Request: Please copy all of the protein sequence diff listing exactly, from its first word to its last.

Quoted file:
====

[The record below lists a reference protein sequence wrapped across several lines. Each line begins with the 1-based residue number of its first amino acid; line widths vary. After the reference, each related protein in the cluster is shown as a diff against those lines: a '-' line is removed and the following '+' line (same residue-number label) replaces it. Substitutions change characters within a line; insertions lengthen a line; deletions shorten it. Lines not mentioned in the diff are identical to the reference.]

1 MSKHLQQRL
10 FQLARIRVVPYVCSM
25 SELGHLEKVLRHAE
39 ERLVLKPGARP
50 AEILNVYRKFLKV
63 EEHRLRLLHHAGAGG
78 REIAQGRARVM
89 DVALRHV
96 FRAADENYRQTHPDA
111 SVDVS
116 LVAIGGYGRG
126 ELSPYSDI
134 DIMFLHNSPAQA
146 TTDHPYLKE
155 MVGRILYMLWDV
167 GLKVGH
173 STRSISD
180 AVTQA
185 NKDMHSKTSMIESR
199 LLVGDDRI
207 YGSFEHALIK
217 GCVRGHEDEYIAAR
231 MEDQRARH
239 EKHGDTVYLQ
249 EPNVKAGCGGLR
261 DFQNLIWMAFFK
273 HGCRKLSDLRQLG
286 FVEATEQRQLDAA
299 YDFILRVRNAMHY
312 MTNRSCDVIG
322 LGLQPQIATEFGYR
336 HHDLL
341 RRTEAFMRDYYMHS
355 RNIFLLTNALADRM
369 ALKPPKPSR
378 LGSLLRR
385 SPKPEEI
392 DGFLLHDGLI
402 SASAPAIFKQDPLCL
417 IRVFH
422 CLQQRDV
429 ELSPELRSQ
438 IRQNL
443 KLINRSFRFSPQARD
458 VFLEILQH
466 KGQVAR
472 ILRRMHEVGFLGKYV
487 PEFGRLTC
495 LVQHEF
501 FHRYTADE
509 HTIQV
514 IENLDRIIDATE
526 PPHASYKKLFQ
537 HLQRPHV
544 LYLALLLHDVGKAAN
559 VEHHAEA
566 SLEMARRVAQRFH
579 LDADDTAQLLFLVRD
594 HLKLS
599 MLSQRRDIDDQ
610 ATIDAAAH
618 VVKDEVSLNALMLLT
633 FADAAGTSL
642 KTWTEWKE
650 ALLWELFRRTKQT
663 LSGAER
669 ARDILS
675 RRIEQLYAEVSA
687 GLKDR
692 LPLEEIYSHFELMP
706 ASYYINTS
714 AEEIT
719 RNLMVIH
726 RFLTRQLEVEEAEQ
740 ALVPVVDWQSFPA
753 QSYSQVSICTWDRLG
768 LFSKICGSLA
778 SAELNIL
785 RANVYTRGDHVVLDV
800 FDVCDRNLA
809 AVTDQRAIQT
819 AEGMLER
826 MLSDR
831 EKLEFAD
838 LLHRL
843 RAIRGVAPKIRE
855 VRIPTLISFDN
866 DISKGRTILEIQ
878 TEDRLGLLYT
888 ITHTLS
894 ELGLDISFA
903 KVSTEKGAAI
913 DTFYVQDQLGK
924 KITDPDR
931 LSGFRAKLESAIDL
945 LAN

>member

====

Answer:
[The record below lists a reference protein sequence wrapped across several lines. Each line begins with the 1-based residue number of its first amino acid; line widths vary. After the reference, each related protein in the cluster is shown as a diff against those lines: a '-' line is removed and the following '+' line (same residue-number label) replaces it. Substitutions change characters within a line; insertions lengthen a line; deletions shorten it. Lines not mentioned in the diff are identical to the reference.]

1 MSKHLQQRL
10 FQLARIRVVPYVCSM
25 SELGHLEKVLRHAE
39 ERLVLKPGARP
50 AEILNVYRKFLKV
63 EEHRLRLLHHAGAGG
78 REIAQGRARVM
89 DVALRHV
96 FRAADENYRQTHPDA
111 SVDVS
116 LVAIGGYGRG
126 ELSPYSDI
134 DIMFLHNSPAQA
146 TTDHPYLKE
155 MVGRILYMLWDV
167 GLKVGH
173 STRSISD
180 AVTQA
185 NKDMHSKTSMIESR
199 LLVGDDRI
207 YGSFEHALIK
217 GCVRGHEDEYIAAR
231 MEDQRARH
239 EKHGDTVYLQ
249 EPNVKAGCGGLR
261 DFQNLIWMAFFK
273 HGCRKLSDLRQLG
286 FVEATEQRQLDAA
299 YDFILRVRNAMHY
312 MTNRSCDVIG
322 LGLQPQIATEFGYR
336 HHDLL
341 RRTEAFMRDYYMHS
355 RNIFLLTNALADRM
369 ALKPPKPSR
378 LGSLLRR
385 SPKPEEI
392 DGFLLHDGLI
402 SASAPAIFKQDPLCL
417 IRVFH
422 CLQQRDV
429 ELSPELRSQ
438 IRQNL
443 KLINRSFRFSPQARD
458 VFLEILQH
466 KGQVAR
472 ILRRMHEVGFLGKYV
487 PEFGRLTC
495 LVQHEF
501 FHRYTADE
509 HTIQV
514 IENLDRIIDATE
526 PPHASYKKLFQ
537 HLQRPHV
544 LYLALLLHDVGKAAN
559 VEHHAEA
566 SLEMARRVAQRFH
579 LDADDTAQLLFLVRD
594 HLKLS
599 MLSQRRDIDDQ
610 ATIDAAAH
618 VVKDEVSLNALMLLT
633 FADAAGTSL
642 KTWTEWKE
650 ALLWELFRRTKQT
663 LSGAER
669 ARDILS
675 RRIEQLYAEVSA
687 GLKDR
692 LPLEEIYSHFELMP
706 ASYYINTS
714 AEEIT
719 RNLMVIH
726 RFLTRQLEVEEAEQ
740 ALVPVVDWQSFPA
753 QSYSQVSICTWDRLG
768 LFSKICGSLA
778 SAELNIL
785 RANVYTRGDHVVLDV
800 FDVCDRNLA
809 AVTDQRAIQT
819 AEGMLER
826 MLSDR
831 EKLEFAD
838 LLHRL
843 RAIRGVAPKIRE
855 VRIPTLISFDN
866 DISKGRTILEIQ
878 TEDRLGLLYT
888 ITHTLS
894 ELGLDISFA
903 KVSTEKGAAI
913 DTFYVQDQLGK
924 KITDPDR
931 LSGFRAKLESAIDL
945 LAN

>member